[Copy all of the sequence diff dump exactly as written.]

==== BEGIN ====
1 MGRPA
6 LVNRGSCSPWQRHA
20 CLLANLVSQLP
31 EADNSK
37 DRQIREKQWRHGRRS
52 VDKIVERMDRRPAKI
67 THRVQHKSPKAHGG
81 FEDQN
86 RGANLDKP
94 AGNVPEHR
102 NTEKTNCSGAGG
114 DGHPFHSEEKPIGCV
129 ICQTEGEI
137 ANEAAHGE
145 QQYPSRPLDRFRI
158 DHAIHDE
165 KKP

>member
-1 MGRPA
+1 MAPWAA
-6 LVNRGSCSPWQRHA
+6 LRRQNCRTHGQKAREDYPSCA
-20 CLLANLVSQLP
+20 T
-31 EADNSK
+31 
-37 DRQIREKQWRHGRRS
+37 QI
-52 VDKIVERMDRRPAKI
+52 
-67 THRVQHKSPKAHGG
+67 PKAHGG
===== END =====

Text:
1 MGRPA
6 LVNRGSCSPWQRHA
20 CLLANLVSQLP
31 EADNSK
37 DRQIREKQWRHGRRS
52 VDKIVERMDRRPAKI
67 THRVQHKSPKAHGG
81 FEDQN
86 RGANLDKP
94 AGNVPEHR
102 NTEKTNCSGAGG
114 DGHPFHSEEKPIGCV
129 ICQTEGEI
137 ANEAAHGE
145 QQYPSRPLDRFRI
158 DHAIHDE
165 KKP

>member
-1 MGRPA
+1 MAPWAA
-6 LVNRGSCSPWQRHA
+6 LRRQNCRTHGQKAREDYPSCA
-20 CLLANLVSQLP
+20 T
-31 EADNSK
+31 
-37 DRQIREKQWRHGRRS
+37 QI
-52 VDKIVERMDRRPAKI
+52 
-67 THRVQHKSPKAHGG
+67 PKAHGG